NORMAN — Earlier this month George Skinner, Cleveland County District 2 Commissioner, celebrated his retirement after 22 years of service in office.
The retirement reception was held at the Cleveland County Courthouse where friends, family and coworkers celebrated the end of Skinner’s career as a public official.
“I loved being a county commissioner,” Skinner said. “There were always different things to do, different people to meet with. I just really enjoyed it — if I hadn’t, I wouldn’t have done it for 22 years.”
Skinner first took office January 7, 1991 and has stayed busy over the years. He said they have done a number of projects and bond issues over the years that have saved tax payers a lot of money.
Whether it was getting schools funding for buildings or working on county roads, he was doing what he could to help serve his district and Cleveland County. When he took office in 1991 he said most of the roads in the eastern part of the county were dirt or rock. Today most of they have a hard surface.
“My road crew is better than anybody’s. We surfaced and resurfaced enough roads to where you can travel to Dallas and all the way back almost,” he said.
The most challenging project he took on was replacing Hog Creek Bridge on 149th St. he said. There were 3-5 acres of wetlands that were destroyed during the project, the road had to be built up about six feet and they had to curve it behind high-line poles.
“But we were able to get it done,” he said.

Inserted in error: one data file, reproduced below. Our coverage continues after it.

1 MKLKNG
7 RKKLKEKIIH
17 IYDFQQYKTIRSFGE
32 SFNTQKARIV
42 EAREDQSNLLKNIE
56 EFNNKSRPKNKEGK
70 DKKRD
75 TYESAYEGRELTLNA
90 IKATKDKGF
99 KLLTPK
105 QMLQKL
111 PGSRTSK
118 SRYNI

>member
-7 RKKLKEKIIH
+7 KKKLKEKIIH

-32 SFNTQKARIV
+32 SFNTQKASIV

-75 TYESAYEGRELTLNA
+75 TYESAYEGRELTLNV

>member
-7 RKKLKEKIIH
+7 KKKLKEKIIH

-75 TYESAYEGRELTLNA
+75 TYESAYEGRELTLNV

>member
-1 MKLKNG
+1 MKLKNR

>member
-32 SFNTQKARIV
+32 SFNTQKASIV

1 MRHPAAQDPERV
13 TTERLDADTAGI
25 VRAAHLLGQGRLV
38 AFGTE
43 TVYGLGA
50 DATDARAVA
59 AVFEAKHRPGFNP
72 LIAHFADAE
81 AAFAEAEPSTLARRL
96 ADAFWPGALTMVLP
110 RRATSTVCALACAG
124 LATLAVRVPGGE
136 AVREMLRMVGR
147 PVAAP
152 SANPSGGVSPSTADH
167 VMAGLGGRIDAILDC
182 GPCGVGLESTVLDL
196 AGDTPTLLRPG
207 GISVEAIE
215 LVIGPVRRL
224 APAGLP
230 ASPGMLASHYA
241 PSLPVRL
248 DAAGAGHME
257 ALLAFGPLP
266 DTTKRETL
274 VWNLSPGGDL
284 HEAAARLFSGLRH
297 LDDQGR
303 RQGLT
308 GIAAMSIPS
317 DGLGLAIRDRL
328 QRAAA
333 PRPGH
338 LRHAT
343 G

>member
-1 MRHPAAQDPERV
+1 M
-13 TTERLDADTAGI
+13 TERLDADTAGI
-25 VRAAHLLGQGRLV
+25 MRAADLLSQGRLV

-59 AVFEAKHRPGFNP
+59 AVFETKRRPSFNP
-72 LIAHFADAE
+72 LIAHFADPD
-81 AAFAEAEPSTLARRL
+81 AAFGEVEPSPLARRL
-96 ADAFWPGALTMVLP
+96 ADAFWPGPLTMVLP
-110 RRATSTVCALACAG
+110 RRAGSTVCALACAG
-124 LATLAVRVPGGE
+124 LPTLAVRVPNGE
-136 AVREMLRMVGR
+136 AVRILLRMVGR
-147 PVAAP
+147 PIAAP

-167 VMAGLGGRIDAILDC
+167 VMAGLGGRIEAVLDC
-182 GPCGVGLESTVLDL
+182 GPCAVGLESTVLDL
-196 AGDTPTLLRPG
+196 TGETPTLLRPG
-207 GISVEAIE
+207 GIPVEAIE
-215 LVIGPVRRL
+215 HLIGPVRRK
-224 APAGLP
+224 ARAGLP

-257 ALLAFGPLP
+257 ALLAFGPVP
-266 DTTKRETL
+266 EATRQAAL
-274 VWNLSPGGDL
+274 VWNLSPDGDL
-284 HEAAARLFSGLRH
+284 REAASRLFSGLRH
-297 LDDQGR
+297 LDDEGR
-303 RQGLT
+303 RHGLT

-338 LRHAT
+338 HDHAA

Road projects and bond issues weren’t the only changes that occurred over the years though. Skinner switched political parties about 10 years ago, changing from a Democrat to a Republican. Republican beliefs became closer to his beliefs he said.
“It helped me serve my district better. Most of the people in my district were Republican and it helped to stay with them,” Skinner said.
Politics aside, the thing he said he will miss the most is the daily routines and the people he worked with.
“I will miss the people that I work with tremendously. There’s a great bunch of people in our office and the courthouse,” he said. “I appreciate all the constituents that I have worked with over the years. They treated me great and I enjoyed working with them.”
Although his career as a commissioner is over, he has plans that will still keep him busy. Skinner said he plans on hunting, fishing, playing golf, seeing his grandchildren more, traveling more and “all the things I’ve been neglecting for 22 years”.
“All I’ve known is his campaign and him being a county commissioner,” said Skinner’s granddaughter, Emily Virgin, the District 44 state House member and a Democrat. “He was a great commissioner but an even better grandpa and dad to six kids and 11 grandchildren.”
Virgin said she remembers knocking on doors for him as a child when he ran for office. She was 4 years old when he first ran.
“You can credit him or blame him with my venture into politics,” she said with a laugh.
She said he always put the interest of the people and of his constituents above all and he is the most honest person she knows.
“It’s hard for me to give unbiased comments because he is my grandpa,” she said. “But he is definitely one of the greatest public servants Cleveland County has ever seen.”
“I just can’t say enough great things about him.”